(Hokus pokus filiokus, as the magicians say in Norwegian.)

  13. Trond Engen says

    I think perhaps we need latinate phrases or biblical names to reproduce the effect of shubayk lubayk in mainstream European languages. Hebrew might work in Yiddish, and maybe Turkish in the Balkans. Could OCS-sounding distortions be used in the Orthodox Slavic sphere?

  14. Compare andermanir shtuk in Russian.

  15. Or hocus pocus dominocus, in the words of the late great Mayor Harold Washington, but googling, I see it was already a folk phrase.

  16. January First-of-May says

    The Russian for hocus pocus is фокус покус – apparently due to a misinterpretation of the first word (at some unclear point in the transmission) as unrelated Latinate focus “fire; concentration”.
    TIL that modern Russian фокус “illusion trick” is apparently derived from this phrase rather than vice versa.

    …I was about to give a “previously on LH” link, but when I tried to find it I unexpectedly found out that Google in fact does not appear to know of any previous LH discussion of this particular term, or indeed of any previous instances of the Russian word фокус on LH at all (which honestly feels implausible and perhaps it’s the Google database at fault here).

  17. hocus pocus dominocus: My grandmother (b. 1886, eastern Ohio) would say this when producing as if by magic an orange for me.

  18. Trond Engen says

    Yesshir, pleasure! Serving at your leisure.

  19. Trond Engen says

    … which doesn’t work with a ma’m, unfortunately.

  20. David Marjanović says

    The most boring version of all: Hokus pokus fidibus.

  21. Lars Mathiesen (he/him/his) says

    Hokus pokus filiokus.

  22. Wafa’ Tarnowska’s translation of a few stories for young readers, The Arabian Nights, kept the magic formula intact:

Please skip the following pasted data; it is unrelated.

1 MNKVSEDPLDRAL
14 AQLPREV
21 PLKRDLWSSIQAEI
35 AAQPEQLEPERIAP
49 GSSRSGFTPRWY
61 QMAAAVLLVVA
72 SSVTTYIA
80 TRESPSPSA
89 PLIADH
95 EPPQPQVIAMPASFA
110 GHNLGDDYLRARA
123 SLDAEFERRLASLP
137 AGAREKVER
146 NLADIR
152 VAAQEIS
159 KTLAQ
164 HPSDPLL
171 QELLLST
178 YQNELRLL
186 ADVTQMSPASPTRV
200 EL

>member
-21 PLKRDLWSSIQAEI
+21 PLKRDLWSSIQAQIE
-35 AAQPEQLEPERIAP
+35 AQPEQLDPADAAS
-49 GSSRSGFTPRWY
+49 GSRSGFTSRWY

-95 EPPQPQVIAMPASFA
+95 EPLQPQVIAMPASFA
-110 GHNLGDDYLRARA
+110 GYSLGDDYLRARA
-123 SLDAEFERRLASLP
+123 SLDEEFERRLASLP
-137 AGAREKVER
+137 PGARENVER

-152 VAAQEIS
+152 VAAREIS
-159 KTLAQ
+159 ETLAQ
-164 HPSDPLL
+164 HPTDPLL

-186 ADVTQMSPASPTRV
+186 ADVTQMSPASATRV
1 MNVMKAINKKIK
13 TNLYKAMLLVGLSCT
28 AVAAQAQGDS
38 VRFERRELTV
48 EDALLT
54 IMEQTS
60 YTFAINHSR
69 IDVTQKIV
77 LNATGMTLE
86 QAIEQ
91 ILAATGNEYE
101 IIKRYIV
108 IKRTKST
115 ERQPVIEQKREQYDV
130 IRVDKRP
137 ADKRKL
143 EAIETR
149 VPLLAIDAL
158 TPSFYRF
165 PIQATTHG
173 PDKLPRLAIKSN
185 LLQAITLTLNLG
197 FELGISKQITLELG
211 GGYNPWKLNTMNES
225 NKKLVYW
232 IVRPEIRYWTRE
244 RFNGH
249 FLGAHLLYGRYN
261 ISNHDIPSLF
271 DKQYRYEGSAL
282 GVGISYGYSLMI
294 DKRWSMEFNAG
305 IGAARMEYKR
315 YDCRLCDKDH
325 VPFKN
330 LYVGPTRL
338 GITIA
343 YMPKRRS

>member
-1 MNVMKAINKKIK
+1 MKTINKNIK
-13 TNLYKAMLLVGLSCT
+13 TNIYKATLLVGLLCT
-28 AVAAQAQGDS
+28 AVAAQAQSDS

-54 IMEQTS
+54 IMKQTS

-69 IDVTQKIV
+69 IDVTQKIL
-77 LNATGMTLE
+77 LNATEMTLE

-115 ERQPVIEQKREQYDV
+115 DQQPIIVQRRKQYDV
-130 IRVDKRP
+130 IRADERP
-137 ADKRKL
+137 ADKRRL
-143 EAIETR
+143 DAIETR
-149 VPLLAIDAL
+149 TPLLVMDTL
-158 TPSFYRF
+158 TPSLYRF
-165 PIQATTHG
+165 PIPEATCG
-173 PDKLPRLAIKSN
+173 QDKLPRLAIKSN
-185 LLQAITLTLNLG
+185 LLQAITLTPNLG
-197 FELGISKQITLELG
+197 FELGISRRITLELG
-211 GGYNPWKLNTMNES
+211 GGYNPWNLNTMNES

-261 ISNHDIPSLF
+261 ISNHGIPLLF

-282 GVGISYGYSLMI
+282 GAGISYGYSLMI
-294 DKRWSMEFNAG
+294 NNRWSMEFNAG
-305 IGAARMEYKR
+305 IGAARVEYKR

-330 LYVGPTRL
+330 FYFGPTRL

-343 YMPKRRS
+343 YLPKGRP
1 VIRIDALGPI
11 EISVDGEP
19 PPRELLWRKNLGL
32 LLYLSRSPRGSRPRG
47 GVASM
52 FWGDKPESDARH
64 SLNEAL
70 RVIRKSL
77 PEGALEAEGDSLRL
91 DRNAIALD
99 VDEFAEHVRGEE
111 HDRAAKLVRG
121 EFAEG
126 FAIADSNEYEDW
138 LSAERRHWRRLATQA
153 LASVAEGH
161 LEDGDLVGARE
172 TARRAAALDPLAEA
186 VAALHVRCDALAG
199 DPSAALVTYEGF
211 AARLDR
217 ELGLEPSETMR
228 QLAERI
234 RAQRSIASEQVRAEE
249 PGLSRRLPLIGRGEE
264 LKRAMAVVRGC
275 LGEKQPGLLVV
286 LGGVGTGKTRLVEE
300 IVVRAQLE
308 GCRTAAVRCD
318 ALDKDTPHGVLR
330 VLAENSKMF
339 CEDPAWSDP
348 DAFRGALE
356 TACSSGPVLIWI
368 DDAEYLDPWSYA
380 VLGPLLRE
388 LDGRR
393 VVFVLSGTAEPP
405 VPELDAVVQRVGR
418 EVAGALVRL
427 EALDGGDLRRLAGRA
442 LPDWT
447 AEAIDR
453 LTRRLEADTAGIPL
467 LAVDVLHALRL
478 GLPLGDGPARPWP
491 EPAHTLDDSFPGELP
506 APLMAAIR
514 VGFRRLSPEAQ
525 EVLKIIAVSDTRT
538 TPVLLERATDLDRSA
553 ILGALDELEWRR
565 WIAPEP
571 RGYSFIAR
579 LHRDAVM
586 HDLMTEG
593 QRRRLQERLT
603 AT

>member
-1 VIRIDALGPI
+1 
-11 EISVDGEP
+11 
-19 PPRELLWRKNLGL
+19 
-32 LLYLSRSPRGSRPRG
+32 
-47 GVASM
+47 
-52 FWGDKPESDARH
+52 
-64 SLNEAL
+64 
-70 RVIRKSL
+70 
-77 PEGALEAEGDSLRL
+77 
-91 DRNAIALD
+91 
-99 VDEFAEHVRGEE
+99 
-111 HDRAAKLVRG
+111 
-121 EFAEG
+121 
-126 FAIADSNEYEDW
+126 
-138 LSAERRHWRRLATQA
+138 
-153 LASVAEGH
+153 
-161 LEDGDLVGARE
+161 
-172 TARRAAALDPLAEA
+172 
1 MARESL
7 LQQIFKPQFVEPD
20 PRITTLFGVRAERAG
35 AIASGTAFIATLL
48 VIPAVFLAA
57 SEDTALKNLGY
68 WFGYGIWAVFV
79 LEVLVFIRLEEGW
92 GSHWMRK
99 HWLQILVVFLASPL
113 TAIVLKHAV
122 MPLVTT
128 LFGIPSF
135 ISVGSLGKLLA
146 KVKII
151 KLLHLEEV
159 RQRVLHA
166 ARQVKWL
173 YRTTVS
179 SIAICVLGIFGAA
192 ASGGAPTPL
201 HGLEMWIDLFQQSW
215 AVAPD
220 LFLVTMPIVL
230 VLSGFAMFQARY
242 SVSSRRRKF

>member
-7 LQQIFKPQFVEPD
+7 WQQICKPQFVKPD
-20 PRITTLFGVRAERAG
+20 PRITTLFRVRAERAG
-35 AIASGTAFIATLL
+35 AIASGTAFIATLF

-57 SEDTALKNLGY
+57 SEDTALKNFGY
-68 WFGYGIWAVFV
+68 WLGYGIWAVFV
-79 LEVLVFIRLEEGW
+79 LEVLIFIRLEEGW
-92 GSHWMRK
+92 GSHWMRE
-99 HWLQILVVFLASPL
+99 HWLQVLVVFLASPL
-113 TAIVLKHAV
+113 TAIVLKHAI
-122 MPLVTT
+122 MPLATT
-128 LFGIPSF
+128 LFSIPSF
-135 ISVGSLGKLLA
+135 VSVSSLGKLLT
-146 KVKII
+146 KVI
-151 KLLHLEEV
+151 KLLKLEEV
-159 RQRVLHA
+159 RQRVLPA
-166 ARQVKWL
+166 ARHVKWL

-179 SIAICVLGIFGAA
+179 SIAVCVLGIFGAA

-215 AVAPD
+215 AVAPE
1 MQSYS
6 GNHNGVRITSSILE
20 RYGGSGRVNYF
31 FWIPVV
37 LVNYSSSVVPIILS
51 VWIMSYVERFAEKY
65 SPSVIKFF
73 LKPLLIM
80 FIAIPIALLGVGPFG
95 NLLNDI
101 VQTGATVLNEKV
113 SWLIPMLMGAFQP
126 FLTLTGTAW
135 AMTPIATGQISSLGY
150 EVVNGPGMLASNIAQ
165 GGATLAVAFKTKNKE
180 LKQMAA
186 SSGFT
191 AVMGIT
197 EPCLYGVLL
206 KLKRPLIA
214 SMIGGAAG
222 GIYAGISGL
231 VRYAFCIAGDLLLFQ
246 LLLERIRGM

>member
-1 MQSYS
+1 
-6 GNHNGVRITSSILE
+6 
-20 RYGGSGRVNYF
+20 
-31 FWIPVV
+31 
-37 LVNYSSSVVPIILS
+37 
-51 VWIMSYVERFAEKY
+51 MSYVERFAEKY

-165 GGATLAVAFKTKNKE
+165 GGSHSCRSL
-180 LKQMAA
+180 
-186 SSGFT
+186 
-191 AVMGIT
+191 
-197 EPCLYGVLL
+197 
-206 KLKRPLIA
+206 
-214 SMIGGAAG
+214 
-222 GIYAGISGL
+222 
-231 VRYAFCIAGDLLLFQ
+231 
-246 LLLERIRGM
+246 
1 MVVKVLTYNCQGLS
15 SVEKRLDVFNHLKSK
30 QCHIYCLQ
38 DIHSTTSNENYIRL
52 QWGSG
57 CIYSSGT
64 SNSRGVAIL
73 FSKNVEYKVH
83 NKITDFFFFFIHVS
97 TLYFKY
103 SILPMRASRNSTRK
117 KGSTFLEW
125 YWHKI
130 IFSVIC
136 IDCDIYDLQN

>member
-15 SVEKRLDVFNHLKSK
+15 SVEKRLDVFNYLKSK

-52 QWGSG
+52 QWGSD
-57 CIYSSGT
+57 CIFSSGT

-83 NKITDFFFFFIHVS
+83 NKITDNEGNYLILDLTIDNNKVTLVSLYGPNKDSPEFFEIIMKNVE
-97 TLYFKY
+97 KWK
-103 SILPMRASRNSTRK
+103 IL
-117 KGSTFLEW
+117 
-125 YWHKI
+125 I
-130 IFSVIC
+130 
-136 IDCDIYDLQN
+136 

“Shabbey, Labbey, your slave is here to obey! I am the genie of the lamp, your wish is my command!”

    In an interview, she explains why they included it despite the murky history, saying:

    “In fact, there are no Arabic manuscripts of Aladdin and Ali Baba. I included Aladdin because we wanted a well-known story to attract readers and because I love the character of the genie living in the lamp. I remember my grandmother saying in a frightening voice: ‘Shabbayk, Labbayk, abdak bayn yadayk’ (I am the slave of the lamp and your wish is my command!) for I have always loved the uniquely memorable rhyming words of this sentence.”

    Now I’m wondering how shabbayk got into the modern Arabic version. Are there other stories with cleaner provenance that include it? Was shabbayk labbayk just one of those things everyone knew and it was eventually written into it? Zotenberg’s publication of the BnF forgeries has لبيك عبدك بين يديك a number of times (including one in the Toronto copy that someone penciled in vocalization on, with a note that I can’t quite make out).

  23. John Cowan says

    Or hocus pocus dominocus, in the words of the late great Mayor Harold Washington, but googling, I see it was already a folk phrase.

    My father (born 1904) used to say “Hocus pocus dominocus, rotten tomato can!” to my delight when I was a child. He didn’t do sleight of hand, though.

  24. I can’t quite make out

    ²at your command

  25. @DM – why boring? It at least gave Ernst Molden the rhyme Hokuspokus fidibus i foa mitm swoazn Autobus

  26. other stories

    The servant of the ring in “Maruf the Cobbler” says, per Wikisource, “labbayk labbayk.”